Bigger better faster stronger. When I’m teaching I’ll often make fun of this idea because a) it’s not an idea, and b) it only gets embraced as an idea by people who wouldn’t know a good idea if it came up to them and introduced itself.
I make fun of “bigger better faster stronger”-type thinking because it’s so very (North) American; it pre-supposes that more is better. It does so by way of crafting seemingly sensible truisms: Bigger is bigger than smaller; faster is faster than slower; stronger is stronger than weaker. The “better” is the glue that holds this somewhat silly premise together. Because the word “better” is in there, some erroneously believe that this notion makes sense. Except it doesn’t.
Sometimes bigger, faster and stronger are absolutely what you need. If you’re run blocking, running a race, or lifting a weight. But there’s a difference between better and situationally better. So, yeah, faster is better than slower if you’re running a race, but what about if you’re woodworking, or, say, explaining a concept to a child? Being big is great if you’re an offensive tackle, but what if you’re a gymnast, or, say, want to fit into a Mini Cooper?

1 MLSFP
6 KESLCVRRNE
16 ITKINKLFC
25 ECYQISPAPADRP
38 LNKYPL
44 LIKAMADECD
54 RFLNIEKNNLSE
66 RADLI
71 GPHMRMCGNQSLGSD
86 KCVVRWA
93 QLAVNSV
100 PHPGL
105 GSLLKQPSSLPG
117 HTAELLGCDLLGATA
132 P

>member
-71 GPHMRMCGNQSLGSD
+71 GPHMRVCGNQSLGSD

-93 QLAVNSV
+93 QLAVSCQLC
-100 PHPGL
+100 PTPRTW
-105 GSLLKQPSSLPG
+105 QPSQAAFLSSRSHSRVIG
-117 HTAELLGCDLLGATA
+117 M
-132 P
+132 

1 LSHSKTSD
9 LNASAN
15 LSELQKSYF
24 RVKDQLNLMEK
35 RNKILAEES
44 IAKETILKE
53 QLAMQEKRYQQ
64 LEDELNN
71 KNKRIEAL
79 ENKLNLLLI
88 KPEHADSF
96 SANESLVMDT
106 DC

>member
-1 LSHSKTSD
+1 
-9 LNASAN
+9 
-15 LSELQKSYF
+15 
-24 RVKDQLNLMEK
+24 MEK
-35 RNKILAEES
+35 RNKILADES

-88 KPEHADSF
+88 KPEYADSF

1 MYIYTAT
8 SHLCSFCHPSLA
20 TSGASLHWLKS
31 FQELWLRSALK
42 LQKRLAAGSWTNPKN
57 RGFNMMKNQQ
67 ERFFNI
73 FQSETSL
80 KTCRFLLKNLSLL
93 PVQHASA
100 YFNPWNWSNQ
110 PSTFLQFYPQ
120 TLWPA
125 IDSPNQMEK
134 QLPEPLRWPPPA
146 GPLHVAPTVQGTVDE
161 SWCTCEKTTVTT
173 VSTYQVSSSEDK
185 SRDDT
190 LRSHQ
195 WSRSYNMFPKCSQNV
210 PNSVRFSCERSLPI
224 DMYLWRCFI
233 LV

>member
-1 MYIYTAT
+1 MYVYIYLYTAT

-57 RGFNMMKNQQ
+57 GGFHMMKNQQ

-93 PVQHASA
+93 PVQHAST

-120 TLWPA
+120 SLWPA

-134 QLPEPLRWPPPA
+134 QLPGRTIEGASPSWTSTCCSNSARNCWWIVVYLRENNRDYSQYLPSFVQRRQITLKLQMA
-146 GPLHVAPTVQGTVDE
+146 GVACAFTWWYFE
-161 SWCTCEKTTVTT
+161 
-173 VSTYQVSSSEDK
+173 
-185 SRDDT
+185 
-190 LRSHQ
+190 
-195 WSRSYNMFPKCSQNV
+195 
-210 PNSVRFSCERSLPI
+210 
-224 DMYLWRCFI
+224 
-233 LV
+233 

My friend Kelly quoted Faulkner to me a few years ago while we were talking about personal improvement, and his words come to mind: “Don’t bother just to be better than your contemporaries or predecessors. Try to be better than yourself.”
I think “bigger better faster stronger”-type thinking comes from not really understanding this point and points like it. The “more is better” philosophy comes from wanting to beat someone else, and the missed point is that ”better” isn’t always about quantitative comparison. “Better” is largely subjective and can mean a lot of different things. As it is both quantitative and qualitative, it behooves us to know what is actually better for our businesses, organizations, and ourselves.
Oftentimes, it’s not more.